Saying goodbye: Terminating a long-time veterinary employee - Veterinary Economics
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Saying goodbye: Terminating a long-time veterinary employee
It's never easy to let go of someone who's been by your side from the beginning. But sometimes it's the only option left. Here's how to do it with grace.


VETERINARY ECONOMICS


She's been with you longer than you can remember. When her name is mentioned, "loyal" and "devoted" are the words that come to mind. The thought of having to say goodbye is unimaginable.

As a leader in a veterinary hospital, you've been down this road before—perhaps too many times. You find yourself trying to ignore signs that indicate the end is near. But as time passes, the problems become more persistent and severe. Still you wrestle with the decision. Is saying goodbye really the best option for everyone concerned?

It's difficult to let go of a long-term employee. After all, she's most likely been with you through the ups and downs. She can tell stories of the good old days when the practice was smaller, vaccine schedules were simpler, and the battle with online pharmacies didn't exist.

But something has changed with this team member. Perhaps an air of entitlement has set in, her performance has started to waver, and her respect for others has diminished. If this is the case, it's time to make a hard decision.

Condoning elite status

If I interviewed your team members, would they identify someone (or multiple someones) as untouchable? If so, you have an employee with elite status. This employee abides by a different set of rules than the rest of the team. Perhaps she uses a cell phone in the reception area, argues with other team members inappropriately, shows up late, or parks her car in the client parking area—all without repercussion.

You may not have intended for the behavior to reach this point, but you can bet your team members have noticed—and don't like it one bit. A special set of rules for a certain employee breeds feelings of resentment from others. At this point it's only fair to level the playing field. By condoning an elite employee's behavior, you limit the rest of your team's ability to grow and prosper in a nurturing and cohesive environment.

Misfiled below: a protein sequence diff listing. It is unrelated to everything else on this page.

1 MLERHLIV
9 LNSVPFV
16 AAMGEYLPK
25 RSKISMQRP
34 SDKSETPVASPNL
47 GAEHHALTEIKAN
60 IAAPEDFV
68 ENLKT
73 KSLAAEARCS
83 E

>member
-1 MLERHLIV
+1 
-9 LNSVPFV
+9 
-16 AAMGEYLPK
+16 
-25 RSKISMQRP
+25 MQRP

Still, many practice owners and managers in this situation hesitate to take action. They balance the team member's actions against her many years with the practice and conclude that long-term service outweighs elitist behavior. They don't realize that while they're sweeping the problem under the entry mat, practice morale, productivity, and even profitability are plummeting. Frustration is turning to anger, and some team members are definitely entertaining job offers elsewhere.

Adjusting to change

The good news is that if you find yourself in this situation, you're not alone. Plenty of veterinary practices need to say goodbye to a certain member of the staff. In fact, many of these problem employees share certain characteristics. Here's a look at the most common reasons you may need to terminate a long-term team member:

The practice is changing directions. All practice owners and managers need to make changes periodically to meet clients' needs and desires and maintain a competitive advantage. And long-term employees often struggle with these changes. They might ask, "What was wrong with the way we've always done it?" or "Why are we changing this? It will never work."

Now, it's normal for all team members to show some hesitation or resistance during times of transition. But it becomes a problem when this resistance stifles your growth as a practice. For example, if you incorporate a new service into your practice but a technician who isn't on board gives clients a halfhearted explanation about its importance, how can you expect those clients to comply with your recommendations? Or if you incorporate Sunday hours, how can you allow one team member to stick to her old schedule while requiring the rest to work those hours? When you create a unique set of rules for a long-term team member, you're labeling him as different or special. By doing so, you're telling the rest of your employees that they're not as important.


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Source: VETERINARY ECONOMICS,
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